Doctor of Philosophy (PhD)



Document Type



Prevalence rates of pathological eating behaviors (PEB) and body dissatisfaction are high among college women, and rates are rising among college men. PEB and body dissatisfaction are also risk factors for the development of clinically significant eating disorders. Further, a lesser studied factor involved in male body dissatisfaction is drive for muscularity. With approximately 70% of college women and 45% of college men experiencing body dissatisfaction, it is important to identify its potential etiological and maintaining risk factors. One such mechanism may be the construct of attentional bias. Research suggests that individuals that engage in PEB or have high levels of body dissatisfaction exhibit an attentional bias toward negative body weight/shape and food cues. Attention retraining has been found to be effective in reducing attentional biases to threat among anxious populations. Therefore, these data suggest that retraining attention away from threatening body stimuli may help reduce body dissatisfaction, PEB, and drive for muscularity. The present study was the first to assess the effect of retraining attention away from threatening body stimuli on these variables in a population of college men and women. It was hypothesized that attention retraining would successfully reduce levels of body dissatisfaction, frequency of PEB, and drive for muscularity compared to a control attention paradigm. Participants were randomly assigned to either an attention retraining group or a control group. Results showed that attention retraining successfully reduced body dissatisfaction but only for women who had engaged in past-month PEB. Further, attention retraining did not reduce drive for muscularity in men.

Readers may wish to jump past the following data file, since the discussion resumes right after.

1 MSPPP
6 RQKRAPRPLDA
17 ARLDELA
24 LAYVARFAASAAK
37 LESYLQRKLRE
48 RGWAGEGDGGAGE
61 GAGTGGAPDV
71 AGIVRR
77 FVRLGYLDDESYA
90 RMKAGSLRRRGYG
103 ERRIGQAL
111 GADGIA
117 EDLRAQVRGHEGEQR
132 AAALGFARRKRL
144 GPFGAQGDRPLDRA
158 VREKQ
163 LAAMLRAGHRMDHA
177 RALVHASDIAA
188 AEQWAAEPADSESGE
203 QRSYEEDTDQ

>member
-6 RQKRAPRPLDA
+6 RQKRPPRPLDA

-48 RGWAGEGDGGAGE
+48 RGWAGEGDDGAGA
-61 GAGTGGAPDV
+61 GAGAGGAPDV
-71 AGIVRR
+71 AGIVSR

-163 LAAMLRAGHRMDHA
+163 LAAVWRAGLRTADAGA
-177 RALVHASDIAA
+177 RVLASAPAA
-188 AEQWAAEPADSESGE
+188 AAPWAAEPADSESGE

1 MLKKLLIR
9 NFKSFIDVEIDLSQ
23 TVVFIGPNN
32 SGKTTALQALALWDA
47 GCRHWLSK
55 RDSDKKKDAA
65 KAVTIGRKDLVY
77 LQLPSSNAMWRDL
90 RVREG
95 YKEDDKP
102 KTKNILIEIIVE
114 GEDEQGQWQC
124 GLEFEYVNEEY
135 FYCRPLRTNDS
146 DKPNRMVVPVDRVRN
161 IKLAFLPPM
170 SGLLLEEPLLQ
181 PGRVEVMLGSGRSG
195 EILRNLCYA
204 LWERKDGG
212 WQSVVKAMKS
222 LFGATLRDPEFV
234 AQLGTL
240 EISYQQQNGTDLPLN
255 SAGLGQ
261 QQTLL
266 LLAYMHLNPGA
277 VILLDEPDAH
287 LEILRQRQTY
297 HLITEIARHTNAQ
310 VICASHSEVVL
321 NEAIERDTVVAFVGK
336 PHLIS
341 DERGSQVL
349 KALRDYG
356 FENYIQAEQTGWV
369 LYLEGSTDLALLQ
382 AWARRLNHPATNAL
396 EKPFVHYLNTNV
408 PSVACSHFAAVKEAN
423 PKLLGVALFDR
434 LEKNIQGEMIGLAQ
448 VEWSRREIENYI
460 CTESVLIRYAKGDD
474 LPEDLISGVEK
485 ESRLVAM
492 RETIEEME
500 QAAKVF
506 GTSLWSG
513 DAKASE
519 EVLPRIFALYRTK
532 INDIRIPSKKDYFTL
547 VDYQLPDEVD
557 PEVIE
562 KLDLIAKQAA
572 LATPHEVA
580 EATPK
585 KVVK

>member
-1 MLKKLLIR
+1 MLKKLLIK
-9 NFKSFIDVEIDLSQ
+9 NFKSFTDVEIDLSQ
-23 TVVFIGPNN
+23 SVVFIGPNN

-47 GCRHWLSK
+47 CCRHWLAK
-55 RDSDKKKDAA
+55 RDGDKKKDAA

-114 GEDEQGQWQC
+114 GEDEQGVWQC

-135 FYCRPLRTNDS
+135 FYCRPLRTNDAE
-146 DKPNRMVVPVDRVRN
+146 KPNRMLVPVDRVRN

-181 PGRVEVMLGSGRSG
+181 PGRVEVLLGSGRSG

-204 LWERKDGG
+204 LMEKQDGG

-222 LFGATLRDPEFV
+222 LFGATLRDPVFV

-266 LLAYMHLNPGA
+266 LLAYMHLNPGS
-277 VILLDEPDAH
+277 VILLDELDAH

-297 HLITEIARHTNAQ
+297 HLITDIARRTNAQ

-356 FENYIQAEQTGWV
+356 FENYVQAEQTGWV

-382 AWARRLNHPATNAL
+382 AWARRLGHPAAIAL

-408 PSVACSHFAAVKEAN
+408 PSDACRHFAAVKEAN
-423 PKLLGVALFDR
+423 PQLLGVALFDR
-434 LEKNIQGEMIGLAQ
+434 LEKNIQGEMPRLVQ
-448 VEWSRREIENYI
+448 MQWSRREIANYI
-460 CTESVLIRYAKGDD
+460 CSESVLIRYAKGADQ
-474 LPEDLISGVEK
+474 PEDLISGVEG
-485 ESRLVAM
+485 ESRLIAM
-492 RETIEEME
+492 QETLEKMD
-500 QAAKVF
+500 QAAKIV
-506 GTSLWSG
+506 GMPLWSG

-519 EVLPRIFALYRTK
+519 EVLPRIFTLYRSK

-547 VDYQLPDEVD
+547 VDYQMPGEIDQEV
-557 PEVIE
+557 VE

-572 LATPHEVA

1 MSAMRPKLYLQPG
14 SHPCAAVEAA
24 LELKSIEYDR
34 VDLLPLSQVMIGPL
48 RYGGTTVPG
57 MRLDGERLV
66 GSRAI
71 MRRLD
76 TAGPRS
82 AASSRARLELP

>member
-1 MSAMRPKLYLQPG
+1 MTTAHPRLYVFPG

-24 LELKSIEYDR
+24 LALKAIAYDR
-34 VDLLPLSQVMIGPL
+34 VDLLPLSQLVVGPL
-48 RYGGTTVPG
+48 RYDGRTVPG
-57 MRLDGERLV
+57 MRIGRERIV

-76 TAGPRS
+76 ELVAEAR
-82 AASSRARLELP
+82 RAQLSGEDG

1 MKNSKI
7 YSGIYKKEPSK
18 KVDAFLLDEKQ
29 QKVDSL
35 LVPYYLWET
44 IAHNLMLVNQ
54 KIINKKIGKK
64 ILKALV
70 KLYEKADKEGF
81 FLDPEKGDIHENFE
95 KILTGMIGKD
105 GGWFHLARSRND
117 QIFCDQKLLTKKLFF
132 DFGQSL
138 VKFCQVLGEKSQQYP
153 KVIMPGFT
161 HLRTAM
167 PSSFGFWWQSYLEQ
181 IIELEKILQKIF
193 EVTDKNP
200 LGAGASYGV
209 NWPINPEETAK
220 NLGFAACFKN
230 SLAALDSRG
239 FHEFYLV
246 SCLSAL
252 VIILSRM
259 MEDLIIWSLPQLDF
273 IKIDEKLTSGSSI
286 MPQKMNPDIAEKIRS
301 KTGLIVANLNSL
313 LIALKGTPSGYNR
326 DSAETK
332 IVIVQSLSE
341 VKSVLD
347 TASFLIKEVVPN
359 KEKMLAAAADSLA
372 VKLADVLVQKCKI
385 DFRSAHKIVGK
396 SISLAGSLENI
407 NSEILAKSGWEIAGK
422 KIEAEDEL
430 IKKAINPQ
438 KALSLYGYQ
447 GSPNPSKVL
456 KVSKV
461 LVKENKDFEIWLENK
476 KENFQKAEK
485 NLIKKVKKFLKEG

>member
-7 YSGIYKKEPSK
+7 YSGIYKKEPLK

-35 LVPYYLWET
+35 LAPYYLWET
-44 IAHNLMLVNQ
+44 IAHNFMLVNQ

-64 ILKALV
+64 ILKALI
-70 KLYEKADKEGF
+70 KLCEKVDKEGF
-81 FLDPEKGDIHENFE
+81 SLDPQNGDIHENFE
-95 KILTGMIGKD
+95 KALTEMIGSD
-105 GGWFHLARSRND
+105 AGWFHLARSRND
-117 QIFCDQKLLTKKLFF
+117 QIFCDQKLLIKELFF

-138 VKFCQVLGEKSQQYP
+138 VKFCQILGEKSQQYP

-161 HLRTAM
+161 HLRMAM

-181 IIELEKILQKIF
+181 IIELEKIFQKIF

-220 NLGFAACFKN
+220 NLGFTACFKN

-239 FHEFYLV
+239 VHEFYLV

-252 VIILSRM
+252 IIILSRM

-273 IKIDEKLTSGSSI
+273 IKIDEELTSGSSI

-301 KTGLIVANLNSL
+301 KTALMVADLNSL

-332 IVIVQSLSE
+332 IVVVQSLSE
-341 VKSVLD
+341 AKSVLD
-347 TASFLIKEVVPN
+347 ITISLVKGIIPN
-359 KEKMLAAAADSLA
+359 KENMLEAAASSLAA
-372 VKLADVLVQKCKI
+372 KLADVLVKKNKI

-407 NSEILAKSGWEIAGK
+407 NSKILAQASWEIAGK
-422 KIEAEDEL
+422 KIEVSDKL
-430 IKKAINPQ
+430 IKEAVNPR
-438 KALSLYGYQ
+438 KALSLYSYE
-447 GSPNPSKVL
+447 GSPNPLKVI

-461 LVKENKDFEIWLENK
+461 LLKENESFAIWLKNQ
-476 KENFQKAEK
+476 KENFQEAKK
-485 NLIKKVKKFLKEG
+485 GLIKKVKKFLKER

Document Availability at the Time of Submission

Release the entire work immediately for access worldwide.

Committee Chair

Copeland, Amy



Included in

Psychology Commons